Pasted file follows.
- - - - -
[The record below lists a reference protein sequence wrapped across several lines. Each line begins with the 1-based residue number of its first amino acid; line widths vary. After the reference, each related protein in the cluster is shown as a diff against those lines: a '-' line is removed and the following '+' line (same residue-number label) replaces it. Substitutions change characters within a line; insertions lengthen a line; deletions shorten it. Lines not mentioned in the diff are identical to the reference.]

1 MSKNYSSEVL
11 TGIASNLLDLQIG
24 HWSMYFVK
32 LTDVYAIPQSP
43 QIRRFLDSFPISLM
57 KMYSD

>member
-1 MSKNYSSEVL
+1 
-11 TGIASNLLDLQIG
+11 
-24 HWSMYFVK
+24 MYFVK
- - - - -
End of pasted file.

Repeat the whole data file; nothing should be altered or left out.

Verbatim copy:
[The record below lists a reference protein sequence wrapped across several lines. Each line begins with the 1-based residue number of its first amino acid; line widths vary. After the reference, each related protein in the cluster is shown as a diff against those lines: a '-' line is removed and the following '+' line (same residue-number label) replaces it. Substitutions change characters within a line; insertions lengthen a line; deletions shorten it. Lines not mentioned in the diff are identical to the reference.]

1 MSKNYSSEVL
11 TGIASNLLDLQIG
24 HWSMYFVK
32 LTDVYAIPQSP
43 QIRRFLDSFPISLM
57 KMYSD

>member
-1 MSKNYSSEVL
+1 
-11 TGIASNLLDLQIG
+11 
-24 HWSMYFVK
+24 MYFVK